"Here were kept up the old games of hoodman blind, shoe the wild mare, hot cockles, steal the white loaf, bob apple, and snap dragon; the Yule-clog and Christmas candle were regularly burnt, and the mistletoe with its white berries hung up, to the imminent peril of all the pretty housemaids."

Excerpt from "The Sketch Book of Geoffrey Crayon, Gent." by Washington Irving, 1820.

"The Pickwick Papers," written by Dickens and published in 1836, is no less jovial.

Upon seeing the titular Mr. Pickwick lead an old woman underneath the "mystic branch" for the kissing ritual, the young and pretty girls in the room went all aflutter and "screamed and struggled, and ran into corners, and did everything but leave the room, until [the girls] all at once found it useless to resist any longer and submitted to be kissed with a good grace" after which "faces were in a glow, and curls in a tangle."

Illustration from "The Pickwick Papers" by Charles Dickens, circa 1881.


All this kissing for a plant whose name actually means "sh t on a stick". ("Mistel", dung; "tang", twig.) Because, you know, it's germinated through bird feces.

On to holly.

Illustration of holly leaves. Courtesy of the Metropolitan Museum of Art.


Holly was also cherished by the Druids, whose winter solstice celebrated god-twins the Oak King (the transient tree whose leaves fall) and the Holly King (perennial, who when the Oak King dies, can be seen amidst the dead branches.)

Druids and Celts also wore braided holly crowns on special occasions and their signature winter festivals, as did the Romans.

The Celts also adorned their doors with it or otherwise brought it indoors due to its associations with fairies and sylvan sprites--some claim to welcome them in, others say to act as "fairy flypaper" and trap them out.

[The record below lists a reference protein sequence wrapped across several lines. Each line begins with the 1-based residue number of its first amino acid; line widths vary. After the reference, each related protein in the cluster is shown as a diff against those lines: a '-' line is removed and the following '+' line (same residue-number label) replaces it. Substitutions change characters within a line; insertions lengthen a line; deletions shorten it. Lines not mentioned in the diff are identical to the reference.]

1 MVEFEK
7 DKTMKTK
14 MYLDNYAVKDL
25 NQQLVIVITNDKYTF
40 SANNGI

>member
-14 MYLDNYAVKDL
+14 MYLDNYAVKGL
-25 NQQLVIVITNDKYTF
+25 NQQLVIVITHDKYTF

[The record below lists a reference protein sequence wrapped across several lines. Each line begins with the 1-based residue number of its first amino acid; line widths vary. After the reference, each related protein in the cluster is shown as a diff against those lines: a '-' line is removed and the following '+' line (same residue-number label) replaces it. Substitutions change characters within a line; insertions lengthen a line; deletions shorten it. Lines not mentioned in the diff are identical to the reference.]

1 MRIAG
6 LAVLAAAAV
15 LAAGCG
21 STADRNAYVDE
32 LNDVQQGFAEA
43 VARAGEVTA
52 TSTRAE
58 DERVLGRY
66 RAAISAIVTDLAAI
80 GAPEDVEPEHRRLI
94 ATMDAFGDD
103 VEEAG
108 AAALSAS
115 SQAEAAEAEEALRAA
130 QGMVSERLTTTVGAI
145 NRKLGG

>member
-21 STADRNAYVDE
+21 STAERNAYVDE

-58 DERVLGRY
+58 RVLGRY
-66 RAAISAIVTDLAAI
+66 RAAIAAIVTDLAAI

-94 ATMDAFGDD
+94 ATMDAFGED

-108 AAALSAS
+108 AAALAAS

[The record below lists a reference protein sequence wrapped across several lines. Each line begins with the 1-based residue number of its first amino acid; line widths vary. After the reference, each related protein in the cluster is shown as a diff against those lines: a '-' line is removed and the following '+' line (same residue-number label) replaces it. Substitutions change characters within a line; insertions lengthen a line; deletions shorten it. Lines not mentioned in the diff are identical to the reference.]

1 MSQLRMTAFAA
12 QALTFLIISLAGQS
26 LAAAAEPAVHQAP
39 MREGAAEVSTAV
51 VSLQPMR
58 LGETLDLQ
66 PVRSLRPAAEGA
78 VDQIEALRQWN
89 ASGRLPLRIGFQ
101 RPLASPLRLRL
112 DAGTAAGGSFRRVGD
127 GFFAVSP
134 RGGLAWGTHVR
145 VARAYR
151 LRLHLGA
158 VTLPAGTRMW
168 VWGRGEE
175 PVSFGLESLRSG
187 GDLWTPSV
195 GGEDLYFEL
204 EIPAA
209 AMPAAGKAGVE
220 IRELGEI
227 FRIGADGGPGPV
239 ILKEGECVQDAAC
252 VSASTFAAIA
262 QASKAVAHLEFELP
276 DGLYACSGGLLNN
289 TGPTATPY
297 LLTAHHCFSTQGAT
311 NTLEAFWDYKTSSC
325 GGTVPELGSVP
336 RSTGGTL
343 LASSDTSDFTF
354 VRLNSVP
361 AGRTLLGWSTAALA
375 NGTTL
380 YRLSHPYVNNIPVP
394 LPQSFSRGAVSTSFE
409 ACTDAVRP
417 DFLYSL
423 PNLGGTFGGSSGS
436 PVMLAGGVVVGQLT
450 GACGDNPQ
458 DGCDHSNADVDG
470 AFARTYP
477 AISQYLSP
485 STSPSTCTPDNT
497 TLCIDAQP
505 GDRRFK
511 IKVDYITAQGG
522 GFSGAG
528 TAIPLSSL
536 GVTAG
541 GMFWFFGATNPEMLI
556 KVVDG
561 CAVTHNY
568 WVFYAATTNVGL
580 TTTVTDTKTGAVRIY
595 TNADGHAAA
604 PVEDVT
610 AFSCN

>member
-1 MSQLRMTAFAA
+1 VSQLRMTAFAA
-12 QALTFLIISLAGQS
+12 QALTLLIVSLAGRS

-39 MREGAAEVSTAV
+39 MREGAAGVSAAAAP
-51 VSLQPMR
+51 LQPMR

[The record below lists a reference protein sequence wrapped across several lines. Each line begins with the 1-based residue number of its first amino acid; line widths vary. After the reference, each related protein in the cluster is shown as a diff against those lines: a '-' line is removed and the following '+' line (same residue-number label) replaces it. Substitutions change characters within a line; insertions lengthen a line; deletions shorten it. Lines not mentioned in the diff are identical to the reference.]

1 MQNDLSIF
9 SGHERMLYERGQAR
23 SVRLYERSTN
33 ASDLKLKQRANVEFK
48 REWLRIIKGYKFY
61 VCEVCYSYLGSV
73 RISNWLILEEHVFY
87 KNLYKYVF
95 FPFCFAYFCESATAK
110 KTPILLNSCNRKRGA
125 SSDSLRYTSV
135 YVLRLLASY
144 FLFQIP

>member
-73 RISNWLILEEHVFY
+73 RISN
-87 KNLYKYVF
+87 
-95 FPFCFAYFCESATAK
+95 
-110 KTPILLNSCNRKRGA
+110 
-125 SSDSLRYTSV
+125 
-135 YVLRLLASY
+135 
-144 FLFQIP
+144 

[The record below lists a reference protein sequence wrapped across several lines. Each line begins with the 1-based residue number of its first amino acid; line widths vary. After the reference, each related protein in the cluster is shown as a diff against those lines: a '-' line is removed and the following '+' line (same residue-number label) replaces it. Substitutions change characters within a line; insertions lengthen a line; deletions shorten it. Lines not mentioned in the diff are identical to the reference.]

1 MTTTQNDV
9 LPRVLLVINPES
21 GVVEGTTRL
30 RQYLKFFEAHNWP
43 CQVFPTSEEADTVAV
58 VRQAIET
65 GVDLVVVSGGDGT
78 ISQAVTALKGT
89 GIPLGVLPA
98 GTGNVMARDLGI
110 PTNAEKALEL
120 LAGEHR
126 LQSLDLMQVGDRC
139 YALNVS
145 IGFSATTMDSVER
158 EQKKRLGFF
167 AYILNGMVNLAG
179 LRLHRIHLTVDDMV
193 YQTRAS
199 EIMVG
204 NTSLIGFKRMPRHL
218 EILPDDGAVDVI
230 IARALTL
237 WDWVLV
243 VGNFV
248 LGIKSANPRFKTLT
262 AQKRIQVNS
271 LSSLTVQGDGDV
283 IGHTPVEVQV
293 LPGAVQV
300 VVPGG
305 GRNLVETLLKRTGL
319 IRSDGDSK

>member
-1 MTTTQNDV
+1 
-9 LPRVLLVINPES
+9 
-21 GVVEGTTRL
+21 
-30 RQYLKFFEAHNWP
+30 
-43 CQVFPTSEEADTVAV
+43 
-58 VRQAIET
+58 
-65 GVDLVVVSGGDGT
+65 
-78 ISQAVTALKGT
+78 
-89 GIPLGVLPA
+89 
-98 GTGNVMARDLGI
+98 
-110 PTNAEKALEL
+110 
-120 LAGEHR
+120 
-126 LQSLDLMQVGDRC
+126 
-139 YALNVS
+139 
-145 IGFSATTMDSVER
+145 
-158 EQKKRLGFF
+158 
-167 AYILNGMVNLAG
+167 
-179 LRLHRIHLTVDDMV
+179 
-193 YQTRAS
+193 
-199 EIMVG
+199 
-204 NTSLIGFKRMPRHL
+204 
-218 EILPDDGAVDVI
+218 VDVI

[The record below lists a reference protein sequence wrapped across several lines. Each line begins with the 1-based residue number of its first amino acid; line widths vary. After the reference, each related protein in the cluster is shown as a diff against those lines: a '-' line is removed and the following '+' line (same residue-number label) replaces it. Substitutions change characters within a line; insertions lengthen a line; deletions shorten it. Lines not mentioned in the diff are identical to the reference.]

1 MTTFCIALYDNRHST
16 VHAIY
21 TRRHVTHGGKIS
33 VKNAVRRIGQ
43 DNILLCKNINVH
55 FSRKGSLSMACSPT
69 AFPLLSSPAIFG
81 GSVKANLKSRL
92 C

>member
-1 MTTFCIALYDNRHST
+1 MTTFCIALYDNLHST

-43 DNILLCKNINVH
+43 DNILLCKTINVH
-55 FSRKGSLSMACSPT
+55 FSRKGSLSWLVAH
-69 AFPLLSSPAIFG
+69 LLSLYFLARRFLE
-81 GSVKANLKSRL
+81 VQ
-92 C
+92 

Holly is well-known for its practical protective uses, and the remnants of its utility as a protector of deer parks and garden estates is still found in the names of the same: Holly Oaks, Hollywood, Hollins. It was often planted around valuable or aesthetically outstanding plant species to protect them from grazing fauna.

It's easy to see, then, why it was also commonly used in representations of honesty and fidelity. Henry VIII even wrote a love song titled "Green Groweth the Holly" about how stalwart and loyal he is to his lady love.


Eventually, the Church co-opted holly, claiming the sharp leaves represented Jesus's crown of thorns, and the red berries were His blood. Holly is also considered a "male" plant, where ivy is its female counterpart, which is the source material for the English carol "The Holly and the Ivy."

Decorating with holly and mistletoe is recorded in Britain, of course, and across the ocean in Virginia, where they shot mistletoe down from trees. Because it seems that where the Englishmen go, English customs perpetuate.

As evergreens, both plants symbolize immortality and coming spring in the dead of winter. And everlasting life, of course, easily translates to Christian canon. Early church calendars have found Christmas Eve notated as templa exornantur, meaning "the Churches are decked."

Christmas postcard circa 1907.


A brief PSA: no matter what the ancient cultures believed about healing properties, don't eat eat mistletoe or holly berries. They're supremely toxic.